The African Development Bank (AfDB) is funding the construction of the Zuzu substation in Tanzania’s capital city Dodoma, connecting 121 villages to the power supply.
The Bank provided USD 64.855 million to finance part of the country’s Backbone Transmission Investment Project, which included the construction of 670-kilometre Iringa-Dodoma-Singida-Shinyanga transmission line and four extended 220-kV substations.
The construction of the Zuzu substation in Dodoma, which is the core of the Iringa-Shinyanga backbone transmission line, connects 121 villages to electricity and significantly improves and stabilizes access to electricity in Tanzania.
During AfDB President Akinwumi Adesina’s visit to the substation, Tanzania’s Minister of Finance and Planning, Philip Mpango, commented: “Our objective was to provide adequate transmission infrastructure to link existing and future generation sources located in the south and southwest Tanzania to the load centres in Mwanza and Arusha regions in the north.”
Since 1971, the African Development Bank has invested over USD 200 million in Tanzania’s power sector and helped connect more than 130,000 customers and over 18,000 businesses, and small and medium enterprises to electricity.
According to Subira Mgalu, Tanzania’s Deputy Minister for Energy, the Bank has also shown an interest in financing other energy projects in generation, transmission and distribution, and the development of geothermal resources in Tanzania.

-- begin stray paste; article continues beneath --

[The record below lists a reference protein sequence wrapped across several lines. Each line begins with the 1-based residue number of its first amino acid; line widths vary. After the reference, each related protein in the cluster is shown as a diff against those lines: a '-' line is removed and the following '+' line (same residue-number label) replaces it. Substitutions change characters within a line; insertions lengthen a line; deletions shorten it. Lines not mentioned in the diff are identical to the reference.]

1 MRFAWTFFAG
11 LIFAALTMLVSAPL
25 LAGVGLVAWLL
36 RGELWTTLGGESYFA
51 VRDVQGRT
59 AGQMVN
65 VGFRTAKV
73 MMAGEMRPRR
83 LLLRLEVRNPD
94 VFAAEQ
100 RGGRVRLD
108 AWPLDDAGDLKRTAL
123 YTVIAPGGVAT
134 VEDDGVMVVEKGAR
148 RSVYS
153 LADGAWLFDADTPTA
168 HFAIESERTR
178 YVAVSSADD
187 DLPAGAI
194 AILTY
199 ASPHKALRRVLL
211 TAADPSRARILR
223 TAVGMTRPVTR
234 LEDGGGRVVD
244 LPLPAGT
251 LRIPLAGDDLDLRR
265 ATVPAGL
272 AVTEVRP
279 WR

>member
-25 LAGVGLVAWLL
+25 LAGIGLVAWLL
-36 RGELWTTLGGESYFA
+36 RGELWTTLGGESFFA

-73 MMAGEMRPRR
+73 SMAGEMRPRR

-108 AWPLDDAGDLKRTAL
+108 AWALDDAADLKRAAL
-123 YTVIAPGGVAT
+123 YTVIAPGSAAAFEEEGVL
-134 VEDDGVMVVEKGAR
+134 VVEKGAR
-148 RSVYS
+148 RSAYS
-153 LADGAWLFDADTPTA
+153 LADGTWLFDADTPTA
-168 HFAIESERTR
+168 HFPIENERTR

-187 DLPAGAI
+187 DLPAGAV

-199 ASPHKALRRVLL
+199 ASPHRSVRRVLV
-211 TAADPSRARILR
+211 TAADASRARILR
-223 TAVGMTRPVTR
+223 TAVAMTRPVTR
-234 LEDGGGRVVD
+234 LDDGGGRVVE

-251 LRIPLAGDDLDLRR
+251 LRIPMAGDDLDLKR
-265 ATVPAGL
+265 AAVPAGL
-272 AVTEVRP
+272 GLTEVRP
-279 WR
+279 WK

“The Government’s target is to have at least a 10,000-MW generation capacity in 2025,” said Mgalu. “It is our greatest hope that the Bank will continue to be a leading development partner and offer the needed support to Tanzania to help make this a reality.”
Currently (2016), Tanzania’s total power installed capacity is 1,357.69 MW composed of hydro 566.79 MW (42%), natural gas 607 MW (45%) and liquid fuel 173.40 MW (13%).
Tanzania also imports power from Uganda (10 MW), Zambia (5 MW) and Kenya (1MW).
The average electricity consumption per capita in Tanzania is 108kWh per year, and the demand for electricity is estimated to be growing at 10–15% per year, with currently only 24% of the total population having access to electricity.
In order to meet this demand, the Government is planning to increase Tanzania’s generation capacity to 10,000 MW in 2025.